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Federal Highway Administration > Publications > Public Roads > Vol. 60· No. 3 > Editor's Notes

Winter 1997
Vol. 60· No. 3

Editor's Notes

Much has been said and written recently about the 21st century. The word "revolution" has been used often to describe the potential for change -- a revolution in medicine, in science, in technology, in communications, and in transportation. There have also been stories about the quirks of changing centuries, such as the glitch in computer two-digit date codes that won't recognize the year 00 in 2000 and whether the new millennium begins on Jan. 1, 2000, or Jan. 1, 2001. You may be getting tired of hearing about the 21st century, but there is no denying that the turn of the century is near and that the promise of a better life is great.

I wonder about how different the world will be in just 25 years. A lot has happened in the last 25 years, including such now-common things as cable television, VCRs, fax, e-mail, and the World Wide Web. A few years ago, I was uncomfortable using a computer/word processor; now, I don't think clearly unless I'm staring at a computer screen.

As I wrote in the Federal Highway Administration's 1996 Research and Technology Highlights report:

When FHWA began on Oct. 3, 1893, as the Office of Road Inquiry with a staff of two people working within the Department of Agriculture, the nation's transportation system consisted of coal-powered railroads, steamboats and barges, and a quasi-network of dirt roads built for horses and horse-pulled vehicles. No one could have imagined the total scope of today's system moving people and goods through the air; underground; and on the surface in modern automobiles, buses, trucks, and trains. And the transportation changes of the next century will be every bit as dramatic, and the challenges are just as massive. ...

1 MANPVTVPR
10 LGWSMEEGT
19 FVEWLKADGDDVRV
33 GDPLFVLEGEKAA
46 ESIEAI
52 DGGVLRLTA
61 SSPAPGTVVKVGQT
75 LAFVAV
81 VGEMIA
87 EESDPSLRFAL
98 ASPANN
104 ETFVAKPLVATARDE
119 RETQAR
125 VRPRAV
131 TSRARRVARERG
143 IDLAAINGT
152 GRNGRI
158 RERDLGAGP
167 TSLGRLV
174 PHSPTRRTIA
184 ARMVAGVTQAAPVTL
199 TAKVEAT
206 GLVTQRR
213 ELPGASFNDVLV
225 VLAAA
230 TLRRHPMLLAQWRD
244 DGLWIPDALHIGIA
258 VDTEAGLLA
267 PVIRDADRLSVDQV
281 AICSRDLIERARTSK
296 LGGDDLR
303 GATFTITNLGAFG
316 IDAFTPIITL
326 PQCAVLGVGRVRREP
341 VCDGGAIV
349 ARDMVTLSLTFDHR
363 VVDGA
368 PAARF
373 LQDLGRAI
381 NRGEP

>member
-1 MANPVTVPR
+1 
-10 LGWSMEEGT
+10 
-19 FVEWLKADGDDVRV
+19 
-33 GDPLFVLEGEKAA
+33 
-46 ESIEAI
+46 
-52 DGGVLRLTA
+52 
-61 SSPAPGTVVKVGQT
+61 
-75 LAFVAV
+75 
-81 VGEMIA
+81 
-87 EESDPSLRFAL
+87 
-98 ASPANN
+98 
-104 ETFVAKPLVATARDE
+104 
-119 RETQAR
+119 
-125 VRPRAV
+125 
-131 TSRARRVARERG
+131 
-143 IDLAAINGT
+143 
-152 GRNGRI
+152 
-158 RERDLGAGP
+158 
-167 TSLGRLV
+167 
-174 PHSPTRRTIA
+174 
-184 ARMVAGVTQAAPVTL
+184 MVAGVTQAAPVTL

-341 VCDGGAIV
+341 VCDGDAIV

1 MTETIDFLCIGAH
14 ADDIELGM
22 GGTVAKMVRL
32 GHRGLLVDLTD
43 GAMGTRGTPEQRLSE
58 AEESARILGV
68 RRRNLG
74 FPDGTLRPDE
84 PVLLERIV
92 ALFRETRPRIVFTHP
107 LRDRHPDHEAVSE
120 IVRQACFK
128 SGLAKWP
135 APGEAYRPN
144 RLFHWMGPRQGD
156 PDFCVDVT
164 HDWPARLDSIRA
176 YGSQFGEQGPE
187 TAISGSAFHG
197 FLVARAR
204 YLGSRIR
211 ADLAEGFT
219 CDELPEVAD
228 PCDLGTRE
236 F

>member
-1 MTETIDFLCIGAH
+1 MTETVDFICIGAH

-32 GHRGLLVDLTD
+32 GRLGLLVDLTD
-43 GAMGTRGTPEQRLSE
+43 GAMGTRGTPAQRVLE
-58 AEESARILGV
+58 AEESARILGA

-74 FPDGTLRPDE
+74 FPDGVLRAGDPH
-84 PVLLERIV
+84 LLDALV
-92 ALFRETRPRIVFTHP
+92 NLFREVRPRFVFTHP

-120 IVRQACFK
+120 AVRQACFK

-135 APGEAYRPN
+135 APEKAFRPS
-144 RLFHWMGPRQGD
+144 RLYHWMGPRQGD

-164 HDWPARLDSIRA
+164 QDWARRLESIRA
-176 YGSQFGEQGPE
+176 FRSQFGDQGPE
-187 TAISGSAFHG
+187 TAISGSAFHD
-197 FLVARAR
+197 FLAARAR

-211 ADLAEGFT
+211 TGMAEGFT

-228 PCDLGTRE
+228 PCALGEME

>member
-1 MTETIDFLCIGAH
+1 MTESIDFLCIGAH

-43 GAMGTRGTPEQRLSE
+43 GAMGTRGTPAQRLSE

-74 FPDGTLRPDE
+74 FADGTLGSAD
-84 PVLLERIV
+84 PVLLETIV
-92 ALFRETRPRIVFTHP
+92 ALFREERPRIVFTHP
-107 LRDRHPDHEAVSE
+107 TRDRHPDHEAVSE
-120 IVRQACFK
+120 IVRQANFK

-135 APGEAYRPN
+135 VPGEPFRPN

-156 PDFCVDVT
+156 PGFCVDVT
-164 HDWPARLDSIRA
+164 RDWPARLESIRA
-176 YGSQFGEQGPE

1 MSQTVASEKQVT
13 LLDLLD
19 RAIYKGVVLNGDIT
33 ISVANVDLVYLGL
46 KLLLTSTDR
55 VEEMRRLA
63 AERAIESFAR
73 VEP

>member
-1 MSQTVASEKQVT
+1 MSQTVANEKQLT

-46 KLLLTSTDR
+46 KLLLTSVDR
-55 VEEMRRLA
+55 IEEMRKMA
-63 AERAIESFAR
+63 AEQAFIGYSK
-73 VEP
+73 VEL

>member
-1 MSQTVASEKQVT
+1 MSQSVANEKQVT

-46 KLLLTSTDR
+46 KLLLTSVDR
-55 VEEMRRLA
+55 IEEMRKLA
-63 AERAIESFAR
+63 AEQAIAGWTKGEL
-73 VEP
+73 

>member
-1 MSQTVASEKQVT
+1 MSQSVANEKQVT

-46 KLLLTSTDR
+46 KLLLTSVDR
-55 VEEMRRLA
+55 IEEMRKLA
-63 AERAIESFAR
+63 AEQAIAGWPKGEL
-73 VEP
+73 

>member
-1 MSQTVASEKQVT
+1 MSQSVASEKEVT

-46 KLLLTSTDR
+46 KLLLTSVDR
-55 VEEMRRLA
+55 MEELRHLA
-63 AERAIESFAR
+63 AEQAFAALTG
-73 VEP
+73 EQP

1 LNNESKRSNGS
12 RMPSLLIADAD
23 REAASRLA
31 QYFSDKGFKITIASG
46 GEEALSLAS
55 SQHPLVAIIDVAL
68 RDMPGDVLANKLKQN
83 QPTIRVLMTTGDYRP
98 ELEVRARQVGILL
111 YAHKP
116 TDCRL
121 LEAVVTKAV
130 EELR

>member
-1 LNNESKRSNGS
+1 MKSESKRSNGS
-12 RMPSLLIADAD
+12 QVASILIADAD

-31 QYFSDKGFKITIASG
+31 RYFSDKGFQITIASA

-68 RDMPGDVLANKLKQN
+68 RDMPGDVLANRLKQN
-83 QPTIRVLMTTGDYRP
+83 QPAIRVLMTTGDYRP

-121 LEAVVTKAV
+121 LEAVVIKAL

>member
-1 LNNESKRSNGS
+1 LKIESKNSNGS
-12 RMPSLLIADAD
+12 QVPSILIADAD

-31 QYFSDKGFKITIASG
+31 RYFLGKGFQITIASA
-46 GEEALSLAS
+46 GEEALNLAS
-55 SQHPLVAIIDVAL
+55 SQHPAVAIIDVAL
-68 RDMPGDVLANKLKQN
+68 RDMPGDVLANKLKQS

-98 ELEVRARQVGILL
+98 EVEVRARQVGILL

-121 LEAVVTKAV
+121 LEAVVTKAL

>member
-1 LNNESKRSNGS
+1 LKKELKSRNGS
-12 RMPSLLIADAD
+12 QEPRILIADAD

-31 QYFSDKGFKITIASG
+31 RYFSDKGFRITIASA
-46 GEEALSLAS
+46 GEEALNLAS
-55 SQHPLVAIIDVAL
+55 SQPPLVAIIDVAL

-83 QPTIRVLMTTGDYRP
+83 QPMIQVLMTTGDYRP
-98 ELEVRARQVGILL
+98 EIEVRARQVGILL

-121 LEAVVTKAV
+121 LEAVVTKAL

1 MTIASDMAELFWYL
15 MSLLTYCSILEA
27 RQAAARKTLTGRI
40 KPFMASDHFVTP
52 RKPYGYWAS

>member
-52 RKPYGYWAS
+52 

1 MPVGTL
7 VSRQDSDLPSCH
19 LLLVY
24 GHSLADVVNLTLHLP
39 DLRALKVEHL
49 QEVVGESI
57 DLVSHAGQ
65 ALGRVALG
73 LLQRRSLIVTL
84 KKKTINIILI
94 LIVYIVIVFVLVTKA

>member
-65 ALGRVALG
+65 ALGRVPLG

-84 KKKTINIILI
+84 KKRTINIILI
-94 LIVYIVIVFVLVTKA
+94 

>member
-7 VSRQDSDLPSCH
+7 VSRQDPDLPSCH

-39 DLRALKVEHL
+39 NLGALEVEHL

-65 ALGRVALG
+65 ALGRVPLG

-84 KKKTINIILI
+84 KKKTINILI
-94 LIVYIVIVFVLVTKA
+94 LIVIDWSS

Today, we (FHWA) have 3,500 employees and an annual budget of $20 billion dedicated to the FHWA vision to create for the American people the best transportation system in the world through proactive leadership, innovation, and excellence in service.

And the reauthorization of the Intermodal Surface Transportation Act of 1991 (ISTEA) is essential to our ability to create the best transportation system in the world. In this issue of Public Roads, there are five articles directly related to ISTEA, which expires in September 1997, and the effort to compose the post-ISTEA legislation, or ISTEA II, that will literally shape the future of transportation development and infrastructure in the United States.

In 1997, you will hear a lot about ISTEA II. Soon, the FHWA proposal will be submitted to Congress, and then Congress will take up the debate on specific provisions. "But the intensity of the debate will reflect, as it did in 1991, a central premise that all agree on: transportation is the core of our society," Administrator Slater writes in his article. "We must emerge from reauthorization with a nation strengthened by the promise of a 21st century transportation network that is second to none and that will support economic growth, enhance our international competitiveness, and increase the mobility and freedom of our people."

The promise of the 21st century -- I can hardly wait!

Bob Bryant

Editor

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